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You can't "Vote from home": Donald Trump trolls take to Twitter to suppress voter turnout

Social media users are trying to influence the election, as Twitter implements policies to encourage voter turnout


Taylor Link
November 7, 2016 11:37PM (UTC)

In the final week of the presidential election, misinformation and falsities are flooding social media, with Twitter becoming a dumping ground for pro-Donald Trump trolls trying to discourage voter turnout.

These tweets, masquerading as campaign ads, falsely suggest that voters can “avoid the line” and “vote from home” via text messaging. They specifically target Clinton supporters in a deliberate attempt to deceive Democrats.

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As BuzzFeed News reported last week, the tweets appear to be in violation of Twitter’s rules, which state: “Twitter accounts portraying another person in a confusing or deceptive manner may be permanently suspended.” The tweets that claim to be “paid for by Hillary For President” could also be in violation of Federal Election Commission law.

In response to BuzzFeed News' request to comment, Twitter wrote in a statement:  “Our goal is to increase engagement in the election process and encourage voter turnout. We are tweeting now, and through Election Day, informing people how and where they can vote. We’ve launched several features recently to support this cause including our DM tool that shares specific voting locations, candidate information, and other relevant info to inform voters as they head to the polls.”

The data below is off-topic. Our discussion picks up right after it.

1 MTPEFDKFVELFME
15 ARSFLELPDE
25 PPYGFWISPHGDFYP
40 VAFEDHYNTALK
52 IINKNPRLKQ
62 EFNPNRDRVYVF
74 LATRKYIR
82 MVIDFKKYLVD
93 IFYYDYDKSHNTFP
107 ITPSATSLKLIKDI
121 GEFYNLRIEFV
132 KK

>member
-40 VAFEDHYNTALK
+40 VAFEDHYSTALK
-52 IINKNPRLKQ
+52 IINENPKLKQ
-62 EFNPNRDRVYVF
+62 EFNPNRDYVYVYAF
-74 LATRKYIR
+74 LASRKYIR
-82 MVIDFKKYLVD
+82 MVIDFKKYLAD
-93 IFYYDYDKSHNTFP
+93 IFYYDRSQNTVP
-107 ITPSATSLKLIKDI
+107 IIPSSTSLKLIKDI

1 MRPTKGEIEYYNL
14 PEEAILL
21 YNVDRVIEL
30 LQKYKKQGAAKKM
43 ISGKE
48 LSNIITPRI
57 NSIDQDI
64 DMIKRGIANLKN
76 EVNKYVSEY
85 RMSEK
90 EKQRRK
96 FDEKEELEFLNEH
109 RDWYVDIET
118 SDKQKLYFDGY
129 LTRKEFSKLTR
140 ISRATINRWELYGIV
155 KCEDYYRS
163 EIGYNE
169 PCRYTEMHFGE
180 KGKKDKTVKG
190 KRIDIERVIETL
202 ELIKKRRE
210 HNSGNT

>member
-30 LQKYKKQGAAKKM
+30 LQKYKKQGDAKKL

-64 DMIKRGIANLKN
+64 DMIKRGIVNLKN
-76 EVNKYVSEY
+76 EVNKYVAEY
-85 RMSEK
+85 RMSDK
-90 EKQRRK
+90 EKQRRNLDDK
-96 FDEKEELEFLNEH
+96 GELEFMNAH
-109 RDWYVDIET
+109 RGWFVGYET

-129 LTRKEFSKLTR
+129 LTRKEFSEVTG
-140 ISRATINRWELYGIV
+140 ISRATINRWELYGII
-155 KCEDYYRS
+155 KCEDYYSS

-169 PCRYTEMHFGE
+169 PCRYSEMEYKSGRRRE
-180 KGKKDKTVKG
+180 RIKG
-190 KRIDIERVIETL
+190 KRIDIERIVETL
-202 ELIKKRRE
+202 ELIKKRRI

Twitter has suspended accounts like @AltRightInfo for its violation of Twitter rules.

On the "Primary Sources" podcast with CNN's Brian Stelter, Lynn Sweet, the Washington, D.C. bureau chief for the Chicago Sun-Times, argued that Twitter is the biggest media story of the 2016 election.

"I think the biggest media story of this campaign is the rise and total control that Twitter has over the messages, which then influences Facebook and everything else," Sweet said.

In October, a Republican councilman in Murrysville, Pennsylvania shared a meme on Facebook that claimed: “You can vote at home comfortably online!” The councilman said that the post was tongue-and-cheek.

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Taylor Link

Taylor Link is an assistant editor at Salon. You can find him on Twitter at @taylorlink_

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Related Topics ------------------------------------------

Donald Trump Elections 2016 Hillary Clinton Social Media Twitter Voter Suppression




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